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Dealing with my stress

Definition - What is stress?

"The adverse reaction people have to excessive pressures or other types of demand placed on them"

Stress is not an illness but if it becomes excessive and/or prolonged, mental and physical illness may develop.

Work is generally good for people if it is well designed, but it can also be a great source of pressure. Pressure can be positive and a motivating factor, it can help us achieve our goals and perform better. Stress is a natural reaction when this pressure becomes excessive.

Are you stressed?

Stress produces a range of signs and symptoms, the following is not an exhaustive list of the symptoms of stress but if you feel that your attitudes or behaviour is changing due a situation at work or home, these may indicate stress and a need to seek further advice from your GP.

Anyone can suffer from work related stress, no matter what work they do.


you may:

  • find it hard to sleep;
  • change your eating habits;
  • smoke or drink more;
  • avoid friends and family; or
  • have sexual problems.

Physical symptoms

might include:

  • tiredness;
  • indigestion and nausea;
  • headaches;
  • aching muscles; or
  • palpitations.


you may:

  • be more indecisive;
  • find it hard to concentrate;
  • suffer loss of memory;
  • feelings of inadequacy; or
  • low self esteem.


you are likely to:

  • get irritable or angry;
  • be anxious;
  • feel numb;
  • be hypersensitive; or
  • feel drained and listless.

To see the experiences of others watch the following videos:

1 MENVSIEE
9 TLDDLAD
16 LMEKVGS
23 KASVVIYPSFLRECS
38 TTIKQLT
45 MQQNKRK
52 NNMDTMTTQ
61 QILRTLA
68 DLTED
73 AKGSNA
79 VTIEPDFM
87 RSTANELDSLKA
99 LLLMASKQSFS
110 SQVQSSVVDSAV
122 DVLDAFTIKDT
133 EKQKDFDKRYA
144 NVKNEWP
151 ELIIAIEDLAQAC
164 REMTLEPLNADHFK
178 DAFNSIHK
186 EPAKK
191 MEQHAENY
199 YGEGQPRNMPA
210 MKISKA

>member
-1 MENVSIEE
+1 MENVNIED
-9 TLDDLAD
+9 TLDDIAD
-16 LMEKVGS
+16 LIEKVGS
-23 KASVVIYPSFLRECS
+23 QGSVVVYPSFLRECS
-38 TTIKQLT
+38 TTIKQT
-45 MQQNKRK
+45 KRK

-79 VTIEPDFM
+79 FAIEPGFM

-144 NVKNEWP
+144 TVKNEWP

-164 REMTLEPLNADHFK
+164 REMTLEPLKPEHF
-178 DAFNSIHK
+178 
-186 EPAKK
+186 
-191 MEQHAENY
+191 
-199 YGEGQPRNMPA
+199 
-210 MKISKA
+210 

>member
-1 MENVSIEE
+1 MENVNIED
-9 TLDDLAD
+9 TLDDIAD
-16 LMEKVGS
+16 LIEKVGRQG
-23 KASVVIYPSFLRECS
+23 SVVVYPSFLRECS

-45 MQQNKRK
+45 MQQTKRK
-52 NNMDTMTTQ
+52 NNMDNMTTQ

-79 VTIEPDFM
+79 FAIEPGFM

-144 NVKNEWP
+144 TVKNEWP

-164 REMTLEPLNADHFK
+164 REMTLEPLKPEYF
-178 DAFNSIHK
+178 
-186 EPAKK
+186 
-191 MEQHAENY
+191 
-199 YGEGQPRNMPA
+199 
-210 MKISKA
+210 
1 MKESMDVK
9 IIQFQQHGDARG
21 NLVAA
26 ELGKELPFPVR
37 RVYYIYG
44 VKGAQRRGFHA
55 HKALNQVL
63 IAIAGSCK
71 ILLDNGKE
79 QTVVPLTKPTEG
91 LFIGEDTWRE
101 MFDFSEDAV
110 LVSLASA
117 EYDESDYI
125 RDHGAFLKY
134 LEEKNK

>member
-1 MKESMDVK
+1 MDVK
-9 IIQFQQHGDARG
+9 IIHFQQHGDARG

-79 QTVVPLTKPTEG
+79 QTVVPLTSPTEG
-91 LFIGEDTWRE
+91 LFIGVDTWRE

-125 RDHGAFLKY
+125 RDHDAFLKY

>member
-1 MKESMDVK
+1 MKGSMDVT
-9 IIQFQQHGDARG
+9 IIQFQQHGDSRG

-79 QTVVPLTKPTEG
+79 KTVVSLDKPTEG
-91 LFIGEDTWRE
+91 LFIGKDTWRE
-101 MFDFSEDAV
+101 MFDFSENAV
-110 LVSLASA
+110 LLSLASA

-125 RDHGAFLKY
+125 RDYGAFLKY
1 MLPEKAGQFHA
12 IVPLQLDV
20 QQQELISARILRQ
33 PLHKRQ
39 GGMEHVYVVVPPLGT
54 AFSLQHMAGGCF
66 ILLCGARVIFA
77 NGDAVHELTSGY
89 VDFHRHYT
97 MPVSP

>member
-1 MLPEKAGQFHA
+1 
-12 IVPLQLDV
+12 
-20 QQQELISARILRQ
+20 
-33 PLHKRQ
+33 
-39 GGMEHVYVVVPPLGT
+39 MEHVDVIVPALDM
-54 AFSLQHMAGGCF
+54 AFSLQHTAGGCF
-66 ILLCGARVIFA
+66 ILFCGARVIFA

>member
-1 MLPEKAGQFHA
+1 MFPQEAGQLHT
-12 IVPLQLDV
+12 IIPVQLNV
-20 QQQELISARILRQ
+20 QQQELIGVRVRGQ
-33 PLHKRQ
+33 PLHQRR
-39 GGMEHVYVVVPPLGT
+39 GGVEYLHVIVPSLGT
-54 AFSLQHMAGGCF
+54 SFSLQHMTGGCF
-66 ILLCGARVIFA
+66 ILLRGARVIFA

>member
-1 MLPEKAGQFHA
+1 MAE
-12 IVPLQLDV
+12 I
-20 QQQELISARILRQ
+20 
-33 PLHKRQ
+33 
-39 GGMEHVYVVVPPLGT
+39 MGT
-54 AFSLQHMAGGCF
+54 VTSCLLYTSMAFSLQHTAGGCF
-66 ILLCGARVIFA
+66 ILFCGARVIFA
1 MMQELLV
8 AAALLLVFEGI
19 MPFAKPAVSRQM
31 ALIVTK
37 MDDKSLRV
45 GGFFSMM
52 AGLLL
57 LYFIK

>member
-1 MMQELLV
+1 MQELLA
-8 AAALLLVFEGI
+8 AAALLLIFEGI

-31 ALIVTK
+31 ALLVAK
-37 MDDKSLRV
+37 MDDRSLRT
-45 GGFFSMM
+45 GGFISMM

Stress can be tackled when people understand how and why it occurs and where there is a real determination to take positive action.

What can I do if I think I am stressed?

There are many organisations that may be able to help you with the issues that are causing your stress.

If you think you are suffering from any mental health problem or any of the symptoms identified in the table above, it may be advisable to speak to your GP. It is also a good idea to talk to your line manager, Human Resources department or Occupational Health provider.

It is important to take action and to review your lifestyle to see if you can identify any contributing factors.

Stress at work is a reaction to events or experiences at work. Common mental health problems can arise through causes outside work, e.g. bereavement, divorce, post-natal depression. However, people can have common mental health problems with no obvious causes. The following case studies may help you understand how others coped with their stress

NHS Choices is the online 'front door' to the NHS. It is the UK's biggest health website and gives all the information you need to make choices about your health.

Take the stress test gives tips for recognising and monitoring your stress with a useful quick “stress test” which helps you understand what aspects of your job may be causing problems

Beat stress at work provides help and guidance about recognising and coping with your stress in the workplace

Updated 2017-09-08